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1962_07_28--022_SP Guadalcanal

63 "Look Mom, INT FLAVOR!" The Navy held an investigation, which found the blame so evenly distributed that nobody was punished. And it is well that Admiral Turner, primarily to blame, was not put "on the beach," because he became the leading practitioner of amphibious warfare in the Pacific. Many lessons were learned from this disastrous battle. Canberra and Astoria might have been saved but for their heavily upholstered wooden wardroom furniture, and the layers of inflammable paint and linoleum on their bulkheads and decks. All wooden furniture and linoleum was now cast ashore, and every ship in the Navy had to scrape down to bare steel; day and night for the rest of 1942, sounds of chipping hammers were never still on board ship. Improved firefighting technique was developed, communications were improved, and officers adopted a more reasonable battle-readiness condition which relieved them and their men from continual tension. Battles Afloat and Ashore Thus Savo Island was not a decisive battle and not an unprofitable defeat, although the cost was heavy—four heavy cruisers and one destroyer a total loss; 1270 officers and men killed and 709 wounded. It was the inaugural engagement of a bloody and desperate campaign for control of an island that neither side really wanted, but which neither could afford to abandon to the enemy. The story of the next three months is complicated. On shore, the Marines with infinite difficulty defended their perimeter against constant assaults by the Japanese garrison, and built up their own air force on Henderson Field. In the air and on the surrounding waters, each side endeavored to beef up his garrison on Guadalcanal and prevent the enemy from reinforcing his. In Ironbottom Sound a curious tactical situation developed : a shift in sea mastery every twelve hours. From sunup to sundown the Americans ruled the waves, big ships discharged cargoes, small ones plied between Lunga Point and Tulagi, as safely as in New York Harbor. But as the pall of night fell over the sound the Japanese took over. Allied ships cleared out like frightened children running past a graveyard, and small craft sought shelter. The "Tokyo Express" of troop-carrying destroyers dashed in to discharge soldiers and supplies near Tassafaronga, and big ships tossed shells in the Marines' direction. But the Rising Sun flag never stayed to greet its namesake; by dawn the Japanese were well away up the Slot and the Stars and Stripes reappeared. Such was the pattern cut to fit the requirements of this strange campaign; any attempt to reshape it meant a bloody battle. There were three big naval battles. The first, of the Eastern Solomons, was fought on 24 August northeast of Guadalcanal by the carrier planes of both navies. It was pretty much of a draw, the Japanese losing a light carrier and bombing but not sinking Enterprise. One Japanese submarine damaged Saratoga on 31 August, and another sank Wasp on 15 September. Rear Adm. Norman Scott in San Francisco beat off a big Japanese cruiser force in the Battle of Cape Esperance on the night of 11-12 October, enabling a regiment of the Americal Division to be landed at Guadalcanal. Two hellish nights followed for the troops ashore, when Japanese battleships and heavy cruisers bombarded Henderson Field. Mid-October was the low point of the campaign for us; the Navy Department even began to prepare the public for a possible evacuation. But a new day dawned when the brilliantly aggressive Vice Adm. William F. Halsey relieved tired Ghormley as Commander South Pacific Force, and when President Roosevelt, overriding the Joint Chiefs of Staff, ordered that the reinforcement of Guadalcanal be given top priority, no matter what. Again, on 26 October, Vice Adm. Kondo's four-carrier force pressed south to deal with the Enterprise and Hornet task forces, commanded by Rear Admirals Tom Kinkaid and George Murray. In the ensuing Battle of the Santa Cruz Islands the enemy concentrated on Hornet and succeeded in putting her under, but not before her planes and Enterprise's had badly damaged two Japanese carriers. There was nothing decisive about this Santa Cruz battle, but it gave our side precious time to prepare for the next onslaught. Tokyo Express Down the Slot Adm. I soroku Yamamoto now issued an operations plan which, considering the forces he deployed, should have secured sea supremacy in the Solomons. During the first ten days of November the enemy brought in sixty-seven destroyer loads of troops by Tokyo Express, and now for the first time Japanese troops on Guadalcanal outnumbered the Americans. Two important American reinforcement echelons were due there on 11 and 12 November. The first comprised three loaded freighters escorted by Rear Admiral Scott in Atlanta, and four destroyers; the second comprised four transports, including Turner's flagship McCawley, escorted by Rear Adm. Daniel J. Callaghan in San Francisco, with two cruisers and three destroyers. Halsey also sent Kinkaid's Enterprise task force north to help. If "Big E," under frantic repair at Noumea since her Santa Cruz bout, could not get there in time, Kinkaid had orders to detach his battlewagons for independent action, under the command of Rear Adm. Willis A. Lee in Washington. That is exactly what happened— and it was mighty fortunate that it did. Scott's transports unloaded successfully on 11 November, and Turner's were about half empty on the afternoon of the twelfth, when an Australian coastwatcher sent word that numerous Japanese fighter-escorted bombers were flying down the Slot. Their attack on the transports in Lunga Roads opened the Naval Battle of Guadalcanal. This first round turned out very ill for the enemy. Admiral Turner, a past master at handling ships in such manner as to thwart air attack and bring all his own antiaircraft fire to bear, suffered only slight damage, and, helped by Wildcat fighter planes from Henderson Field, allowed very few of the two-engined "Bettys" to return. Tense calm followed that afternoon's elimination shoot. As Turner steamed back to the unloading area through floating remains of downed planes, he realized that the enemy had just begun to show his hand. Abundant intelligence from search planes and coastwatchers indicated that the Tokyo Express that night would include two battleships and at least four cruisers and ten destroyers—too much for Callaghan's cruisers and destroyers to take on with much prospect of success. Yet, with Kinkaid's carrier-battleship force too far away to help, there was nothing else for Callaghan to do but block, and block hard. At dusk, 12 November, Turner pulled his transports out, Callaghan escorting them for a few hours only, when he had to return to face the Japanese onslaught. "Uncle Dan" Callaghan, austere, deeply religious, a hardworking and conscientious officer who possessed the high personal regard of his fellows and the love of his men, had reached the acme of his career. There was something a little detached about this man, since his thoughts were often not of this world; something, too, that recalled the chivalrous warriors of other days. One could see him as Ossian's dark-haired Duthmaruno, and beetling-browed Turner in the role of Fingal, exhorting him, when they parted that night: "Near us are the foes, Duth-maruno. They come forward like waves in mist, when their foamy tops are seen above the low-sailing vapor. . . . Sons of heroes, call forth the steel!" Callaghan passed through Lengo Channel into Ironbottom Sound, his ships in single column. Four destroyers were in the van, then cruisers Atlanta (with Rear Admiral Scott embarked), San Francisco (Callaghan's flagship), Portland, Helena and Juneau. Four more destroyers followed. Battleships Form for Action Fast approaching was the Tokyo Express— battleships Hiei and Kirishima screened by a light cruiser and fourteen destroyers, under Vice Adm. Hiroaki Abe. Their mission was to knock out Henderson Field and slaughter the Marines with high-explosive shells. Abe was not looking for a naval battle. He assumed that the Americans as usual would be gone with the sun, allowing him to prowl Ironbottom Sound and bombard at will. It was now Friday the thirteenth, last day of life for eight ships and many hundred American sailors, including two rear admirals. Callaghan's first radar contact, at 0124, showed Abe's battlewagons almost surrounded by his destroyer screen, approaching from the direction of Savo Island. At 0141 destroyer Cushing, leading the American column, sighted two Japanese destroyers about to ...in Milk of Magnesia _the remedy doctors recommend Children like the taste of Mint-Flavored Phillips'. And mothers like the gentle but thorough relief it brings from both constipation and acid indigestion. We asked thousands of doctors, "Do you ever recommend Milk of Magnesia?" The overwhelming majority said, "Yes!" It's a thorough laxative. Phillips' gently relieves constipation, and also the acid indigestion which so often accompanies constipation. It's a speedy antacid. Phillips' settles an upset stomach in seconds! Gas pains and other acid discomforts seem to vanish. It's pleasant to take. Choose Regular or refreshing Mint-Flavored Phillips'. Both the same price. PHILLIPS' MILK OF MAGNESIA REGULAR OR MINT-FLAVORED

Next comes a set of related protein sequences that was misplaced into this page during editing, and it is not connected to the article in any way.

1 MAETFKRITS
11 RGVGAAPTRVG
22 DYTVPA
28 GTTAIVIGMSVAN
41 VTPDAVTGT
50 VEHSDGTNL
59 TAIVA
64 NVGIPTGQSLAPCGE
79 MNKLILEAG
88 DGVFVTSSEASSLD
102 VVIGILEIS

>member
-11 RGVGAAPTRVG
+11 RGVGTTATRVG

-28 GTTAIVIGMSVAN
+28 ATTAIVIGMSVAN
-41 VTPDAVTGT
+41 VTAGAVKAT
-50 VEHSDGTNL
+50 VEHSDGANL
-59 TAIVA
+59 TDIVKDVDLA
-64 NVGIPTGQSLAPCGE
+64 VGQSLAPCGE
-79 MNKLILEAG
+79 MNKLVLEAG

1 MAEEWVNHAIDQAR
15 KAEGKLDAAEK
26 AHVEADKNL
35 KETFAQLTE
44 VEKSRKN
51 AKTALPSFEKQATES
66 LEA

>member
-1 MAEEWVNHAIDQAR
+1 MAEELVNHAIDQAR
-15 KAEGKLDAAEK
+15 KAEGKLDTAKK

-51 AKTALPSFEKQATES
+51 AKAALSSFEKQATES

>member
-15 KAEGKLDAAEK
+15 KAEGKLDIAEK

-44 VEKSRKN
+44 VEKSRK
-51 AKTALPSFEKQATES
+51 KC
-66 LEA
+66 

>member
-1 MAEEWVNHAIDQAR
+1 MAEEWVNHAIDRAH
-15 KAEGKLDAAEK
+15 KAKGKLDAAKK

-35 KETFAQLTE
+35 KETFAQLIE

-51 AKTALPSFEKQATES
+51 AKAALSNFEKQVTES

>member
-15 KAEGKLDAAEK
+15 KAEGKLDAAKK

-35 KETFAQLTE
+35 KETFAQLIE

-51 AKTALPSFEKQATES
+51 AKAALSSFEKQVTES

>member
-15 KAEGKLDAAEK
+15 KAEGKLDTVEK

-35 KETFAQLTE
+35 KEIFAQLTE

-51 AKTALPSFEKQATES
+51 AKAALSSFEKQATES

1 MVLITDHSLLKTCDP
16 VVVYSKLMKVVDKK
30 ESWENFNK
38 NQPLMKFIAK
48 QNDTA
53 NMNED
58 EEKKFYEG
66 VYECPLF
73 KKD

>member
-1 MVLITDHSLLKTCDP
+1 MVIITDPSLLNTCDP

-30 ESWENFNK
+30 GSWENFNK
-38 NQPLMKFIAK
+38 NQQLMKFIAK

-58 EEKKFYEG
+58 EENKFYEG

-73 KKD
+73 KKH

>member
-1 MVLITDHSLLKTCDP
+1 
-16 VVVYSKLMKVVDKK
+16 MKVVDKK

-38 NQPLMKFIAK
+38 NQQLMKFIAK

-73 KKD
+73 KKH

1962_07_28--022_SP Guadalcanal